Forget, for a moment, everything you think you know about the crime rate. Because it’s probably wrong.
The United States is almost safer than ever, according to the latest statistics from the FBI’s Uniform Crime Reporting Program, the nation’s bible for crime stats.
Despite the recession, despite joblessness, despite guns and drugs and Al Qaeda, murder, rape, robbery and assault dropped 4% in 2011.
That continues a long fall from violent crime’s high in the early 1990s — a plunge that continues to astound everybody. Property crimes have dipped for nine years straight too. Higher crime is typically associated with hard economic times, but the grinding economy hasn’t stopped the drop.
Experts’ explanations veer all over the place: We have more cops, and new technology and the data-driven policing renaissance have made them better at policing. Crime is perpetrated mostly by young people, and America’s population is, on average, getting older. The crack epidemic has petered out. More abortions have meant fewer dadless troublemakers. (Not kidding; that’s a real theory.)
Oh, and we have more criminals in jail than anybody else in the world.
Which is perhaps one reason you shouldn’t trust these numbers as much as you might.
“Statistics are notoriously slippery, but the figures that suggest that violence has been disappearing in the United States contain a blind spot so large that to cite them uncritically, as the major papers do, is to collude in an epic con,” Christopher Glazek wrote in a recent issue of n+1 magazine. “Uncounted in the official tallies are the hundreds of thousands of crimes that take place in the country’s prison system, a vast and growing residential network whose forsaken tenants increasingly bear the brunt of America’s propensity for anger and violence.”
Prison rapes, murders, assaults — “Crime has not fallen in the United States,” Glazek writes. “It’s been shifted.”
His article — titled “Raise the Crime Rate” — made the equally provocative suggestion that the cost of safer cities has not been worth the hidden costs of uprooting nonviolent offenders from their homes and their families to hide them away in prisons, from where they are more likely to return to the streets jobless and to become repeat offenders.
At which point they return to the miseries of prison, and the cycle continues.
“You cannot relieve the suffering of the prison population without increasing safety risks for the rest of us,” wrote Glazek, a senior editor at the magazine. “And increasing those risks, from a moral standpoint, is the right thing to do.”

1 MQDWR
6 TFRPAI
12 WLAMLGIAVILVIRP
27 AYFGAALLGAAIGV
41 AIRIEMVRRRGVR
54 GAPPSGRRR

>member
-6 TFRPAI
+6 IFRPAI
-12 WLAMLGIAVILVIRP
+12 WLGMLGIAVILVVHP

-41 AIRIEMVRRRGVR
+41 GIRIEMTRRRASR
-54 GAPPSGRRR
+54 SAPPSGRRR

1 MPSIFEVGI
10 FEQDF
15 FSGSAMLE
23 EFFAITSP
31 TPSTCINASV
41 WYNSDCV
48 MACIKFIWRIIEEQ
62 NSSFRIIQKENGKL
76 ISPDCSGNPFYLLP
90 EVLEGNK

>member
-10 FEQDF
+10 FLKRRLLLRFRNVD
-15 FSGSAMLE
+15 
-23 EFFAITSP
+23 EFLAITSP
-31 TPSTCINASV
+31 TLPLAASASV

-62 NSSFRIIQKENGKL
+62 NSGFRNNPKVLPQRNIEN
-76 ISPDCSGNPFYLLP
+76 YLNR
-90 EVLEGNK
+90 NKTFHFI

If this sounds controversial, it is, even though the U.S. Supreme Court has weighed in.
In 2011, for instance, it ruled that California had to release tens of thousands of inmates because crowded prisons had caused “needless suffering and death” that amounted to cruel and unusual punishment. Not a popular position to take, especially in the Golden State.
At the same time, America’s police forces have become increasingly militarized. In many cities, public safety budgets are often the last to be cut, despite police spending increasing 445% since 1982, according to the Justice Policy Institute.
One explanation might be that American voters don’t realize how safe they are.
We are, for some reason, obsessed with rankings and take a particular shine each year to reports using the FBI’s data to rank the “Most Dangerous Cities in America” — despite the FBI’s annual, insistent, begging requests not to do so, if just for accuracy’s sake. Cities’ reporting methods and accuracy vary.
But the gap between perception and reality when it comes to crime has never quite closed. In 1994, when violent crime was at or near its peak, 43% of Americans told Gallup they’d be afraid to walk home at night. In 2010, that number had only dipped to 37% — despite statistics showing violent crime had plunged by two-thirds.
A 2004 study by Ronald Weitzer and Charis E. Kubrin found that people who watched local news — with its oft-sensational, if-it-bleeds-it-leads attitude — were more afraid of crime than those who didn’t.
And in a competitive media marketplace of television, newspapers and the Web, you might not be surprised to see greater focus on always-popular crime news despite the nation’s dropping crime rate.
Meaning it’s increasingly possible that what you see is becoming less and less representative of what life is actually like.
Don’t believe all this? Then ask yourself: How many people will read this story versus the one about the Miami face-eater?
Which headline will you remember most?
Violent crime in America nears its lowest point in generations.
Florida police kill naked man as he chews on another man’s face.
The defense rests — though it probably shouldn’t.